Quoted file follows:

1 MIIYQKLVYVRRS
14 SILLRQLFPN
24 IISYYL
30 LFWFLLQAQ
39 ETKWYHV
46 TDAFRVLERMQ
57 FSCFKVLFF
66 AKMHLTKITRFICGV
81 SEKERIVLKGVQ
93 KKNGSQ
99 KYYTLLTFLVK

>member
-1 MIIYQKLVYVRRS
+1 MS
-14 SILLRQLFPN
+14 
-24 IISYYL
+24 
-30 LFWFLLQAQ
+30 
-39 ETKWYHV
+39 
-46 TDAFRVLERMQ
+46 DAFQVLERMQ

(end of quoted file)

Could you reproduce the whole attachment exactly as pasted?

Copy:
1 MIIYQKLVYVRRS
14 SILLRQLFPN
24 IISYYL
30 LFWFLLQAQ
39 ETKWYHV
46 TDAFRVLERMQ
57 FSCFKVLFF
66 AKMHLTKITRFICGV
81 SEKERIVLKGVQ
93 KKNGSQ
99 KYYTLLTFLVK

>member
-1 MIIYQKLVYVRRS
+1 MS
-14 SILLRQLFPN
+14 
-24 IISYYL
+24 
-30 LFWFLLQAQ
+30 
-39 ETKWYHV
+39 
-46 TDAFRVLERMQ
+46 DAFQVLERMQ